Dr. Smitha Krishnamurthi, a colon cancer specialist at Cleveland Clinic, provides vaccine safety information and discusses the effective immune response after COVID-19 vaccination in patients with colon cancer.

Dr. Smitha Krishnamurthi is a gastrointestinal medical oncologist at the Cleveland Clinic. Learn more about Dr. Krishnamurthi here.

See More From The Pro-Active Colon Cancer Patient Toolkit


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Transcript:

Katherine Banwell:

Is the COVID vaccine safe and effective for people with colon cancer?

Dr. Krishnamurthi:

Yes. The COVID vaccine is safe. We have no data that patients with colorectal cancer or patients who are undergoing chemotherapy are at any increased risk of any side effects from the vaccine. People should be able to make a good immune response. Patients who are not able to make a good immune response are those who are getting very high-dose chemotherapy, like a bone marrow transplant or an organ transplant. But chemotherapy for colorectal cancer should not be problem. We basically advise – I ask all my patients to get the vaccine. They should just get it whenever they can. They don’t have to worry about timing in regards to their chemotherapy.

Katherine Banwell:

Okay. Dr. Krishnamurthi, thank you so much for joining us today.

Dr. Krishnamurthi:

Katherine, thank you so much for having me. It’s been such a pleasure.

Colon Cancer Treatment and Research News

Colon Cancer Treatment and Research News from Patient Empowerment Network on Vimeo.

What’s the latest colon cancer treatment and research news from the American Society of Clinical Oncology (ASCO) meeting? Dr. Smitha Krishnamurthi shares updates about research findings that were presented at the meeting along with exciting ongoing research in colon cancer.

Dr. Smitha Krishnamurthi is a gastrointestinal medical oncologist at the Cleveland Clinic. Learn more about Dr. Krishnamurthi here.

See More From The Pro-Active Colon Cancer Patient Toolkit


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Should Your Family Members Be Screened for Colon Cancer?


Transcript:

Should Your Family Members Be Screened for Colon Cancer?

Should Your Family Members Be Screened for Colon Cancer? from Patient Empowerment Network on Vimeo.

When should members of your family get colon cancer screening? Dr. Smitha Krishnamurthi from Cleveland Clinic shares screening guidelines for family members and discusses the necessity of genetic counseling.

Dr. Smitha Krishnamurthi is a gastrointestinal medical oncologist at the Cleveland Clinic. Learn more about Dr. Krishnamurthi here.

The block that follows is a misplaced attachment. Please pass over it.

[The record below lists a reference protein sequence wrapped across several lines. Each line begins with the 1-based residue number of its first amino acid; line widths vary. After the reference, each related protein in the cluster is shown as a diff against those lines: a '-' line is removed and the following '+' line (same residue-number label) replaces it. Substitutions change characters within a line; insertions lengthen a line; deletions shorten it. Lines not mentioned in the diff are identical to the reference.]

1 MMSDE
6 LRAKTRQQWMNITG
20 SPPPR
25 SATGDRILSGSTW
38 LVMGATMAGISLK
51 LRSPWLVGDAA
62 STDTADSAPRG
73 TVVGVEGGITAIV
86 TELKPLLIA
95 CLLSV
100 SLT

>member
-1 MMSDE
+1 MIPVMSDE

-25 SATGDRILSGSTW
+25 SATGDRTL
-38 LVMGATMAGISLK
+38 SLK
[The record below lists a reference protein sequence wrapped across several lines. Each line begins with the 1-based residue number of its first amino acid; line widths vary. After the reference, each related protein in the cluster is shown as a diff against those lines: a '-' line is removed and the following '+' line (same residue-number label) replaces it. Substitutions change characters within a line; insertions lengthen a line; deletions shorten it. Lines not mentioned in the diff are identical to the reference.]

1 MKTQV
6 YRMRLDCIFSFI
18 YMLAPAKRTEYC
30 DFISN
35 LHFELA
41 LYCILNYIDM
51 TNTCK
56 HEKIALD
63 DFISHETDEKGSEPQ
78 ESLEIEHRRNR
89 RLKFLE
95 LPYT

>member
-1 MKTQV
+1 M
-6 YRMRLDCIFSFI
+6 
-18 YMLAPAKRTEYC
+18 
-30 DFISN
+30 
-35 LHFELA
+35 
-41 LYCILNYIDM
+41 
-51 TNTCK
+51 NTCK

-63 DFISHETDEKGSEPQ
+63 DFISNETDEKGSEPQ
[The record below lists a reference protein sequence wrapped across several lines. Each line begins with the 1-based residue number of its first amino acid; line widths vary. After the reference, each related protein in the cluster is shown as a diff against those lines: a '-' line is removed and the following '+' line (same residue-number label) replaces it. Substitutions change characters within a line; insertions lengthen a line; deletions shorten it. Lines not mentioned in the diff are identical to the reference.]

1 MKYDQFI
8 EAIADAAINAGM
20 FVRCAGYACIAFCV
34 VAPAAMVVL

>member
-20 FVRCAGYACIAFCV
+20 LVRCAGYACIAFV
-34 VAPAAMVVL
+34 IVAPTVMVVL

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Transcript:

Katherine Banwell:

If you’ve been diagnosed with colon cancer, what is the guidance for screening family members, such as children and siblings?

Dr. Krishnamurthi:

Yes, this is an excellent question. We tell all our patients who have been diagnosed with colorectal cancer that their first-degree relatives should start screening by age 40, but also 10 years younger than the youngest affected member of the family. So, whichever is younger.

If my patient is 45, definitely that person needs to have genetic counseling because they’re young for colorectal cancer. Then we’d recommend at least start by age 35 for their children or siblings, even if no inherited cause is found.

Katherine Banwell:

Okay, all right.

How Speaking Up Can Positively Impact Your Colon Cancer Care

How Speaking Up Can Positively Impact Your Colon Cancer Care from Patient Empowerment Network on Vimeo.

Why should you advocate for the best care for you? Dr. Smitha Krishnamurthi, a colon cancer specialist from Cleveland Clinic, provides key advice to access better care, including the value of second opinions, and why you should feel empowered to speak up.

Dr. Smitha Krishnamurthi is a gastrointestinal medical oncologist at the Cleveland Clinic. Learn more about Dr. Krishnamurthi here.

See More From The Pro-Active Colon Cancer Patient Toolkit


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Transcript:

Katherine Banwell:

What is your advice to patients who may feel like they’re hurting feelings by seeking a specialist or even a second opinion?

Dr. Krishnamurthi:

I would advise patients to not worry about that at all. I think that any one of us diagnosed with colorectal cancer would want a second opinion, would want to make sure that we’re getting an opinion from a high-volume cancer. Working here are Cleveland Clinic, I have the luxury of focusing on treatment of gastrointestinal cancers, whereas my colleagues who are in the community are treating patients with all different types of cancers. They have to be knowledgeable in all different types of cancers.

I think that’s actually much harder. I think that if your oncologist is not a specialist, the oncologist may actually appreciate having an opinion from a specialist, which helps them as well.

I think that if the doctor is going to be offended, then that’s probably not the right doctor to see. I think it’s important to just advocate for oneself and go for it.

Katherine Banwell:

That leads to my next question. What advice do you have about self-advocacy, about speaking up for yourself as a patient?

Dr. Krishnamurthi:

I think that’s very important to feel comfortable with your treatment team, with the doctor, nurse, nurse practitioner. If you have the luxury where you have choices where you live, seek out somebody who you can really connect with. I think it’s very important for the treating team to know what the patient is going through.

We have to know how the treatment is going so that we’re dosing properly, making adjustments. We want to know what our patient’s goals are so that we’re providing the best quality care.